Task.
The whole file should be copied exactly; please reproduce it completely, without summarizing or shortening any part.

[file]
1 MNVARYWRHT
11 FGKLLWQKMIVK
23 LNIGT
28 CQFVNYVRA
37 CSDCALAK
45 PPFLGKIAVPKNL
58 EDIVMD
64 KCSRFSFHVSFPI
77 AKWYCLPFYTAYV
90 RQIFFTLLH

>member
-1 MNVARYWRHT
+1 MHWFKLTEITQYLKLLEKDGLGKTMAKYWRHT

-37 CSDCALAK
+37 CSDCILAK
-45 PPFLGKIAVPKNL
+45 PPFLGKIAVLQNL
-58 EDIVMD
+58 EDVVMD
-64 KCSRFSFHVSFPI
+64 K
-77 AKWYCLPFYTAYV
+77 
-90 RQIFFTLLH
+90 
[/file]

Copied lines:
1 MNVARYWRHT
11 FGKLLWQKMIVK
23 LNIGT
28 CQFVNYVRA
37 CSDCALAK
45 PPFLGKIAVPKNL
58 EDIVMD
64 KCSRFSFHVSFPI
77 AKWYCLPFYTAYV
90 RQIFFTLLH

>member
-1 MNVARYWRHT
+1 MHWFKLTEITQYLKLLEKDGLGKTMAKYWRHT

-37 CSDCALAK
+37 CSDCILAK
-45 PPFLGKIAVPKNL
+45 PPFLGKIAVLQNL
-58 EDIVMD
+58 EDVVMD
-64 KCSRFSFHVSFPI
+64 K
-77 AKWYCLPFYTAYV
+77 
-90 RQIFFTLLH
+90 